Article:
Democratisation is a chief tenet of green politics and a central issue in political education. Still it is often far from clear how to translate the general notion of democratisation into concrete projects, campaigns, or educational programmes. "Civil society" is one such concept which, while widely embraced, is very contentious when it comes to questions of implementation. Other such issues are the crisis of party democracy, the media and democracy, as well as numerous fundamental questions surrounding the relationship between politics and science. All of these are part of the foundation's activities. A further focus of our work are programmes that tackle far-right extremism and racism.
Governments and corporations are driving the demand for water, land and organic resources of all kinds as never before. Citizens are fighting for their rights and working to preserve their livelihoods. Our study "Tricky Business" shows how the mechanisms of expropriation work.
Ecology and sustainable development are central areas for securing the future of humanity – areas which should by no means be treated as a political football. It is to the credit of the green movement within and outside parliaments that ecology has become one of the main arenas of politics. There is hardly another subject which, within the last 30 years, has been thus transformed from the concern of a few scientists, activists (often thought of as "nutters") into a topic of world conferences.
Geoengineering technologies are considered by many to be the most practicable solution to overcome the climate crisis. They are mainly a means to secure the predominant role of fossil fuels in the economy.
Stefanie Groll takes a look at the long awaited report, which is considered the onset of the coal exit in Germany. What does the report propose for climate protection, structural change, workers, and industries?
Contemporary social change is characterised by a change in the age structure of our society as well as by changes concerning life styles, relationships and gender relations. Sustained high unemployment rates have meant that the idea of full employment has become a remote possibility. At the same time this has refocused the debate on the crises of the wage economy and the adverse effects it has on systems of social security. Thus current problems do also give scope to the development of new concepts of work – of work beyond a salaried economy.
The Heinrich Böll Foundation looks at alternatives to the West-German model of a salaried, male, full-time job economy. At conferences and in publications we compare national models of employment and social policy, discuss life and work styles beyond the market or state, and discuss the potential of employment in the non-profit sector, the dynamics of shadow economies, moonlighting, job creation schemes, work migration and bogus self-employment. Presently we focus on the question, if – or how – new concepts of work can go together with global equality.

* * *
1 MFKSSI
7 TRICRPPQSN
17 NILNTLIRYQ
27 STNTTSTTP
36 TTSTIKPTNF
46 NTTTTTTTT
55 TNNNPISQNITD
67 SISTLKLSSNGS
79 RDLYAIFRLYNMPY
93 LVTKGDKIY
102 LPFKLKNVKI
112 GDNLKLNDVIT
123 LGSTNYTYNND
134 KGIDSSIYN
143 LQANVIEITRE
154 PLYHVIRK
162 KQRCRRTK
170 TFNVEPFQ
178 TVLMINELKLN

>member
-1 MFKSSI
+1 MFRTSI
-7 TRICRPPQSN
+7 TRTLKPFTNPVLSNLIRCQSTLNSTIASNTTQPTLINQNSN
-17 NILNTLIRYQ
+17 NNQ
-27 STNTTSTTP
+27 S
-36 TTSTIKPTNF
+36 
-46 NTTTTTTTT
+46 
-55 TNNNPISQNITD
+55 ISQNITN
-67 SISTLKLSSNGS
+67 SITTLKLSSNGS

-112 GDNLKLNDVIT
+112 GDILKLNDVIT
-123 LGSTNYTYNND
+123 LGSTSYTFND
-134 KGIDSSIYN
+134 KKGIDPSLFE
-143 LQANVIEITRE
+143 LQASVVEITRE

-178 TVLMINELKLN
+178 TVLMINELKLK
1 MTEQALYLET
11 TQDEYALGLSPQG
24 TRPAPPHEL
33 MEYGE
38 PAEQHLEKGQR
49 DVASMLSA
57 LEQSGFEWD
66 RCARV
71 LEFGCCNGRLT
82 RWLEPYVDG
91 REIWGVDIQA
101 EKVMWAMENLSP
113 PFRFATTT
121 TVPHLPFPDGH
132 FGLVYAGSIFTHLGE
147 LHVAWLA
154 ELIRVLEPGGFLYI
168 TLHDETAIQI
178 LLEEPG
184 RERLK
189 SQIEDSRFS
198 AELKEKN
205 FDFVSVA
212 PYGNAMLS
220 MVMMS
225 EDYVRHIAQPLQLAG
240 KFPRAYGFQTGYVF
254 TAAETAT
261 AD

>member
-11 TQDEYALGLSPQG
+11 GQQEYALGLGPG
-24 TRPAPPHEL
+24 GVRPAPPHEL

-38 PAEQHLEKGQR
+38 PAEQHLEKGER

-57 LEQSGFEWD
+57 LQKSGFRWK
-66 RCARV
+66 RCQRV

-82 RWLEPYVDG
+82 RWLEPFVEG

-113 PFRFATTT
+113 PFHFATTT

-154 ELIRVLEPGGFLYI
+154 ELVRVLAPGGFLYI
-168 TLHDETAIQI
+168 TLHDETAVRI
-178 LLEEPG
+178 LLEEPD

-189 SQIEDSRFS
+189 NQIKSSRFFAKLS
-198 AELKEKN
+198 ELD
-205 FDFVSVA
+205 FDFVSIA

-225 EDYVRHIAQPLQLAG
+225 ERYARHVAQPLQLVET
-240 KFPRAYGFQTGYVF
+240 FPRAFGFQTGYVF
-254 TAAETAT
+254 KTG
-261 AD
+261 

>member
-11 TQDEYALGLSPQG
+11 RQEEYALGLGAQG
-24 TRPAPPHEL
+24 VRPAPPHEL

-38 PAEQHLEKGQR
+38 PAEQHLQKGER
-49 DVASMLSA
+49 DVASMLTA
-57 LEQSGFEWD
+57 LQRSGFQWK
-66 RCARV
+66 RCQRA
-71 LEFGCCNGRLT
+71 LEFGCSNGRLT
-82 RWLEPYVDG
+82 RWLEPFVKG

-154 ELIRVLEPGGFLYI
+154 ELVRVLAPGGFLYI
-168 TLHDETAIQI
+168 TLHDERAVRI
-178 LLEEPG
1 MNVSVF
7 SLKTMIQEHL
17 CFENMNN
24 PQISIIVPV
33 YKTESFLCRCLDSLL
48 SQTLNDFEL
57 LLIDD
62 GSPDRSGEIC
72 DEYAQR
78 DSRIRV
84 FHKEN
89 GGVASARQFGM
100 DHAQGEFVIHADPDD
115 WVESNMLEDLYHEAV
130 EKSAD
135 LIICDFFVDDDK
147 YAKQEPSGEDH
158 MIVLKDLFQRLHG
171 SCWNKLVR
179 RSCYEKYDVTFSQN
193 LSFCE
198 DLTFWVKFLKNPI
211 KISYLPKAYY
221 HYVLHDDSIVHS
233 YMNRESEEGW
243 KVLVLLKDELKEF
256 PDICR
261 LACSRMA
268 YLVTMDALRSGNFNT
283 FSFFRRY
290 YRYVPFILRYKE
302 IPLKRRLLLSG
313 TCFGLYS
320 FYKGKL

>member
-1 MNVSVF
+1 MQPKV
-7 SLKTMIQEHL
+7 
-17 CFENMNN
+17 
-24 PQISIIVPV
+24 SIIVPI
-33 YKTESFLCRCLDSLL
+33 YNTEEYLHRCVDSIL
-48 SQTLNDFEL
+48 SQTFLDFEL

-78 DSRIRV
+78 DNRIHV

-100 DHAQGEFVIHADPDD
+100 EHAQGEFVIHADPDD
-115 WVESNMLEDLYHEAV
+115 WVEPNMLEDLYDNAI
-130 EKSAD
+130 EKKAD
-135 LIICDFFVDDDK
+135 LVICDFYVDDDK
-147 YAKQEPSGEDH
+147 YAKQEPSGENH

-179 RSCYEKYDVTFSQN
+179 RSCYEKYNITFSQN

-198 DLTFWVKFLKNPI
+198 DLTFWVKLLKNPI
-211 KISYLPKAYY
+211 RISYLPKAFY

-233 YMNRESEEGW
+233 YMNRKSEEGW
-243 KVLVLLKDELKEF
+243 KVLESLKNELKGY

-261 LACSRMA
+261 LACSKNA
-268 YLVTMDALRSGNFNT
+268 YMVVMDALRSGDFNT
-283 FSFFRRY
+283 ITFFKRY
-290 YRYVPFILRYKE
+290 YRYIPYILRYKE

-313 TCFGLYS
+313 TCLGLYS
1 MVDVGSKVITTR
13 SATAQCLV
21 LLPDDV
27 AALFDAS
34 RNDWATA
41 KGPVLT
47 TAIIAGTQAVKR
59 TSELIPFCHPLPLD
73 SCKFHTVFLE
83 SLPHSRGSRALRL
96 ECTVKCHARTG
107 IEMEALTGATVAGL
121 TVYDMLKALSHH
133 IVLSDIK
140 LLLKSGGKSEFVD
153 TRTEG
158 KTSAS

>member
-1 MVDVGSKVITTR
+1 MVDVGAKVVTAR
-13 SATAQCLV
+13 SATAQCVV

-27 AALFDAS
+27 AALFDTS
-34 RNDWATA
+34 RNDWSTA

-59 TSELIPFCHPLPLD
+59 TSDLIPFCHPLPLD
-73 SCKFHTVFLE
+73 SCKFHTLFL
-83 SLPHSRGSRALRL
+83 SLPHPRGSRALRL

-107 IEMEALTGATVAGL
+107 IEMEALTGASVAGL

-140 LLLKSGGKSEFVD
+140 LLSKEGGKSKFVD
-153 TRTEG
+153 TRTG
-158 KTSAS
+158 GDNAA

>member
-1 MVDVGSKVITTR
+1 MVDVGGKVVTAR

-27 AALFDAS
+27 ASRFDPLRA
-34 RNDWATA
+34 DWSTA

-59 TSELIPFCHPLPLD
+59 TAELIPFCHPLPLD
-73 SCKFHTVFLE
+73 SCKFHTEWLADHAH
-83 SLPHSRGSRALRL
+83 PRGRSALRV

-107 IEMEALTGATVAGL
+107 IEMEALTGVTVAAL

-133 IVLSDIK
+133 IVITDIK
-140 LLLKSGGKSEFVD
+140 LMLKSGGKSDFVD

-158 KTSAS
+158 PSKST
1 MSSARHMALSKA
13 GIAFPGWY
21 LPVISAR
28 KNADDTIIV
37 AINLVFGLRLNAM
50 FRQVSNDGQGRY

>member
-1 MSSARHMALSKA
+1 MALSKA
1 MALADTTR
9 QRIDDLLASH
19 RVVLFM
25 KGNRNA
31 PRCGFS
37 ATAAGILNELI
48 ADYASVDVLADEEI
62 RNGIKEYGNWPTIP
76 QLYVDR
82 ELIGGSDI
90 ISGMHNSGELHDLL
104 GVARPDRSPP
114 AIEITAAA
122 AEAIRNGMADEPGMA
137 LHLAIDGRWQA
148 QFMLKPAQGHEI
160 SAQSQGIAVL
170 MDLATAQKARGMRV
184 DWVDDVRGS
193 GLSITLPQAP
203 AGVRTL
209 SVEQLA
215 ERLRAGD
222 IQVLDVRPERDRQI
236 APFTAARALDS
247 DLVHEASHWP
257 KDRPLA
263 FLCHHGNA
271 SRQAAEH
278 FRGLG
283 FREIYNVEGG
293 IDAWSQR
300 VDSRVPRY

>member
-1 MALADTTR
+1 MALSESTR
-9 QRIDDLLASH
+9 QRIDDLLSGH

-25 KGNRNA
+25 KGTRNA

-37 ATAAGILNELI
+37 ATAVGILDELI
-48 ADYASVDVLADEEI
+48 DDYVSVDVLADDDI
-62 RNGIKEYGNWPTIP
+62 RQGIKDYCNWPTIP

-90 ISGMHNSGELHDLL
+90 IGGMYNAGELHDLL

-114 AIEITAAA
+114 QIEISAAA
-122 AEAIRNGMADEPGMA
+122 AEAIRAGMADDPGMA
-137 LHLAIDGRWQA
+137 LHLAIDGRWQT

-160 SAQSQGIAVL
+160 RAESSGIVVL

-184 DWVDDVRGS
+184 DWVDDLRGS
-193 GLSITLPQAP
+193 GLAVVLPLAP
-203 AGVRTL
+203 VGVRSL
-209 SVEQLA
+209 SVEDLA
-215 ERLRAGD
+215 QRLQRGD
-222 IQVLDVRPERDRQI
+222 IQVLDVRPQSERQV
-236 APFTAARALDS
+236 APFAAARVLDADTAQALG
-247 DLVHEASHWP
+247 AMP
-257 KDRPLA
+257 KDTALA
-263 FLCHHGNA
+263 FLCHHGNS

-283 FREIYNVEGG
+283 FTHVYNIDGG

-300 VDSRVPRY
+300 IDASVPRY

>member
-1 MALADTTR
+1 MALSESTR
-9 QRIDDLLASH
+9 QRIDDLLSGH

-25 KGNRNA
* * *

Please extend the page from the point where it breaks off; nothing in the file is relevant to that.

Are the plans of growth oft he G20 compatible with the sustainable development goals and emission reduction? This Dossier contains information and analysis about global economic governance and investment politics.
After the end of the cold war foreign and security policies have been subject to rapid change. This development has been further accelerated after September 11. Traditional security policies such as deterrence and containment have been replaced by risk prevention, crisis intervention, and preemptive policy measures. Increasingly questions of foreign, security, and developmental policy have become intertwined. The debates surrounding the war on Iraq have brought to the surface tensions between the USA and Europe – as well as within Europe itself. Against this background we would like to continue the debates on the future of transatlantic relations - and this against the background of new security policy risks, crisis prevention, and preemptive policies.
ICAN, the partner organization of the Heinrich Böll Foundation which won the Nobel Peace Prize 2017, was initiated in Melbourne and launched internationally in Vienna in April 2007. Since ICAN’s founding, it has worked to build a powerful global groundswell of public support for the abolition of nuclear weapons.
In the fields of science and education, the activities of the Heinrich Böll Foundation reflect the change of modern societies towards what has been labelled "Knowledge Society." Knowledge – especially scientific knowledge – has increasingly become a crucial resource and education the precondition for participation in the public sphere. This participation in turn includes the ability to take part in social deliberations about the direction and the limits of scientific and technological progress.
The regime must not remain unpunished for the use of chemical weapons. If the U.S. and its allies do not act, the people themselves will feel even more isolated than before, and they will learn that there are no limits to the brutality.
This year’s award winner is Yfaat Weiss, historian at the Hebrew University of Jerusalem. Weiss, so claimed the jury, points out the unusual course of Israeli history as well as the potential of civil society in her country. The prize will be presented on December 7th 2012 in the City Hall of Bremen